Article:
National Election Dates: Presidential, congressional, and state elections occur simultaneously every four years in October and November; held in October-November 1994 and scheduled for 1998 and 2002. Dates of municipal elections: October-November 1996, 2000, and 2004.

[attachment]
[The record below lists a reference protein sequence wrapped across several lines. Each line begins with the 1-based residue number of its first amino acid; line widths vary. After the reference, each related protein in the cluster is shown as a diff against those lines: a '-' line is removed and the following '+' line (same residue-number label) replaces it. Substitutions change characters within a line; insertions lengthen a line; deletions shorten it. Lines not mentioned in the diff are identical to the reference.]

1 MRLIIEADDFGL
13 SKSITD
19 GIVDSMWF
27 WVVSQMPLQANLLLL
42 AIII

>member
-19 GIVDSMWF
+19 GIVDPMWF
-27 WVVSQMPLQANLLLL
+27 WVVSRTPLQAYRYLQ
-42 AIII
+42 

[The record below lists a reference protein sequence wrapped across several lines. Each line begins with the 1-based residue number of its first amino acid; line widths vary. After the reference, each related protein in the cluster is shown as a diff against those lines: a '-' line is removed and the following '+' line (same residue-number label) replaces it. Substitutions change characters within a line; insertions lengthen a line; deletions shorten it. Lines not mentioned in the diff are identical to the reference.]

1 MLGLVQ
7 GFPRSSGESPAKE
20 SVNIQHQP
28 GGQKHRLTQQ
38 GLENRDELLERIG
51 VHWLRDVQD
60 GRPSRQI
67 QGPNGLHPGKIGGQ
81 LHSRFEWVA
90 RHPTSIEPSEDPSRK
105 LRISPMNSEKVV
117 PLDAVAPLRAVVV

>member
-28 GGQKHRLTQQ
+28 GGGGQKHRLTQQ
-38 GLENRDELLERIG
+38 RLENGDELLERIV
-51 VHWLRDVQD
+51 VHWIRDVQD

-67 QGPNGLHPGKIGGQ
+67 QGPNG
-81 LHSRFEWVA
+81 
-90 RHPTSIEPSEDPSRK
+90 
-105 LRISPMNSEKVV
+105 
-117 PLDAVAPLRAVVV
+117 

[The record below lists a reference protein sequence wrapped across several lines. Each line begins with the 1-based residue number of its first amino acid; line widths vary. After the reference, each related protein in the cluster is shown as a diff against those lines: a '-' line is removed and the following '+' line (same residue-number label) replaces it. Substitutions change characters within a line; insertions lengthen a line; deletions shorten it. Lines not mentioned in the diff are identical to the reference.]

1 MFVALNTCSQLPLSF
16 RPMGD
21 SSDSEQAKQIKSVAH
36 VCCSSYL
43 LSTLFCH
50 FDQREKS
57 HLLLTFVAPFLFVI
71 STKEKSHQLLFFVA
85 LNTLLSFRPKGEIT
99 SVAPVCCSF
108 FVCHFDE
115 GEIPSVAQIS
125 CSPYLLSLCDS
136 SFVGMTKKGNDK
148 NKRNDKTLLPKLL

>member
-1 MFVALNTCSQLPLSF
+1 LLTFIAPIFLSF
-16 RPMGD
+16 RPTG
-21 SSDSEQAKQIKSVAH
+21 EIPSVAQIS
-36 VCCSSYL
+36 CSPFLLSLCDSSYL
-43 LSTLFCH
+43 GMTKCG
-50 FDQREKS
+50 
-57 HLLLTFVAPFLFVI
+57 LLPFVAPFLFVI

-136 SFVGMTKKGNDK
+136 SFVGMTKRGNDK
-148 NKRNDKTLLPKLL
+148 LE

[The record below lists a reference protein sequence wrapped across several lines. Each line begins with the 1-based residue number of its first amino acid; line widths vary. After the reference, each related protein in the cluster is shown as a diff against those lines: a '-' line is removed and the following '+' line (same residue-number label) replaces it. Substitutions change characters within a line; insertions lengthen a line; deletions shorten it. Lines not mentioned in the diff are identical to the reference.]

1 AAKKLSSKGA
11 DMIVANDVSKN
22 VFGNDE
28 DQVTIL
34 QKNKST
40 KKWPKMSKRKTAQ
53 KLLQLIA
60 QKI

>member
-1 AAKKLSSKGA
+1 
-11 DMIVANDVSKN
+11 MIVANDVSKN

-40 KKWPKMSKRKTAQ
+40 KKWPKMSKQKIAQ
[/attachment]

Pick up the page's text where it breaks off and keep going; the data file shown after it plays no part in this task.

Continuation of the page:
Politics: Returned to democratic civilian government in 1985 after more than two decades of military rule (1964-85). President Fernando Collor de Mello elected in November 1989 and took office on March 15, 1990, first directly elected president in twenty-nine years. Chamber of Deputies impeached Collor in September 1992 on corruption charges, and he was removed from office by Senate vote that December. His vice president, Itamar Franco, then assumed presidency. In October 1994, Brazil held elections for presidency, state governorships, Chamber of Deputies, and two-thirds of Senate. Fernando Henrique Cardoso (president, 1995- ) gained election on strength of heterodox alliance between his Brazilian Social Democracy Party (Partido da Social Democracia Brasileira--PSDB) and two center-right parties, Liberal Front Party (Partido da Frente Liberal--PFL) and Brazilian Labor Party (Partido Trabalhista Brasileiro--PTB). Alliance seen at time as strictly electoral, with little chance of lasting long into administration. Thus far, it has remained intact, with Cardoso adding Brazil's largest party, Brazilian Democratic Movement Party (Partido do Movimento Democrático Brasileiro--PMDB), to coalition immediately after election. Rivalries among parties for plum federal appointments in key states and regions have, however, plagued coalition, as has factiousness within parties. Congress uses committee system much like United States; there are six Senate committees and sixteen House committees. A notable distinction is absence of conference committees to work out differences between competing legislative texts; instead, bill modified by one house must be returned to originating house for up-or-down vote on modifications. Party leaders play key role in setting voting agenda. Also important are "rapporteurs" for individual bills; negative rapporteur's report can effectively kill bill before it reaches committee vote. Since Cardoso's inau-guration, Congress has devoted itself largely to constitutional reform. Each constitutional amendment requires approval by margin of two-thirds, twice over, in each house (total of four votes). Despite obstacles, Congress has moved constitutional reform forward farther and faster than expected, particularly in economic area.